Man in the Pieniny
In spring 1985, the oldest evidence of human habitation in Pieniny was accidentally discovered near the Obłazowa rock, in the vicinity of Nowa Biała village. During excavation works, tools made out of stone that date back to c. 10-9 thousand years B.C. were found. This archaeological camp has been linked to the late Paleolithic Federmesser culture. Shortly afterwards, excavations revealed signs of an entrance to a cave which had become completely filled-in. Scientists suggested that the cave might have been inhabited and began studies which were to last for 7 years. The results exceeded all expectations.
In Obłazowa cave, the oldest human bone – a thumb’s phalanx - was discovered, dating back more than 50 thousand years to Neanderthal Man. This was the very first of such discoveries in Poland. Further research of the materials discovered in the cave has shown that the cave was also inhabited on several occasions later, c. 40-36 thousand years ago.
Another group of settlers appeared in the Obłazowa area about 20 thousand years ago. They were the miners who used to extract the Pieniny radiolarite. On excavating the cave scientists discovered the oldest mining tools ever found in Poland – two wedges made from reindeers’ bones and articles made from flint. One tool was made from “chocolate” flint. This kind of flint used to be mined in the area of Krzemionki Opatowskie and it is still puzzling just how the tool came to be found in Pieniny. The most precious of all cave findings was a boomerang made from a mammoth’s tusk, which dates back to 18 thousand years B.C. A reproduction of this boomerang is exhibited in the Pieniny National Park Headquarters in Krościenko n/D. New findings have been preserved since the turn of XV and XVI centuries including fragments of vessels, weights made from lead, a crossbow’s bolt,. Fishermen, who used the cave as a shelter, probably left these articles.
Traces of Paleolithic man have been also found in the Pieniny Właściwe. An archeological excavation in Sromowce Niżne at Kąty revealed a relict camp where radiolarite used to be carved on a large scale. Also, some tools made from “Baltic” and “chocolate” flint were found there. This site, which dates back to 13,000 – 10,000 B.C., is regarded as unique in terms of representative traces of Magdalenian culture in Poland.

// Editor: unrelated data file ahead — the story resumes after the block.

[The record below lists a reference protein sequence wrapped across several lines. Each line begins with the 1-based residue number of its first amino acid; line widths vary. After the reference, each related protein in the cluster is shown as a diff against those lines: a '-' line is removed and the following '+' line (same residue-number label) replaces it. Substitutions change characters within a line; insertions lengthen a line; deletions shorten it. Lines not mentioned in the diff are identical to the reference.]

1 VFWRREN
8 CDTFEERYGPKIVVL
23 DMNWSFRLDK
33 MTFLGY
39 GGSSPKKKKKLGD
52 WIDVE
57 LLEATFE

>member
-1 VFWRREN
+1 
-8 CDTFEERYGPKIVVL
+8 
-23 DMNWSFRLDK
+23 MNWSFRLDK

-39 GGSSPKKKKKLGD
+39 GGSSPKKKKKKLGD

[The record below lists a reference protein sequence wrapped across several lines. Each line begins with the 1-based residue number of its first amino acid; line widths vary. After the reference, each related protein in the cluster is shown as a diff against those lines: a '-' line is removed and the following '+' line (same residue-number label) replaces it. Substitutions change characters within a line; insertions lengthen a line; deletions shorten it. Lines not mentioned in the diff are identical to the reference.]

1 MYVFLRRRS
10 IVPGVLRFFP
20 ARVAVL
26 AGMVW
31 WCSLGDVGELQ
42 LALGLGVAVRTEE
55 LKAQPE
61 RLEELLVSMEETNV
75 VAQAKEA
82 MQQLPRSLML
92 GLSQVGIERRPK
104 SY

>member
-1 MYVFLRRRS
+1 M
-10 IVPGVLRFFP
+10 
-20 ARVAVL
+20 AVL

The next chapter in settlement history is determined by collections found at the foot of Three Crowns Massif – at the mouth of Macelowy Potok valley (Macelowy stream). This archaeological find dates back to 9,000 B.C. and has confirmed the presence of hunter-gatherers, representing the end of the Paloeolithic.
A variety of stone tools, including tools which might have served as spear heads and implements for carving bones and cutting skin (e.g. scrapers) have been found. On the basis of the site’s locality - near the Dunajec river - it is claimed that camp inhabitants caught fish.
In the Neolithic the Pieniny Mountains were not inhabited permanently. Archeological findings from that period suggest either transient cave settlements (at Haligovce) or open-air settlements (indicated by limited collections of stone works). It should be noted that no pottery, which is characteristic for most Neolithic localities within the Polish Carpathians, has been found. Palinological studies suggest that at the turn of Neolithic and Bronze Ages, groups of shepherds which used to exploit the forest resources (as evidenced by forest thinning) appeared in the Pieniny area. Some diverse individual objects from the Bronze Age have also been found in the Pieniny area.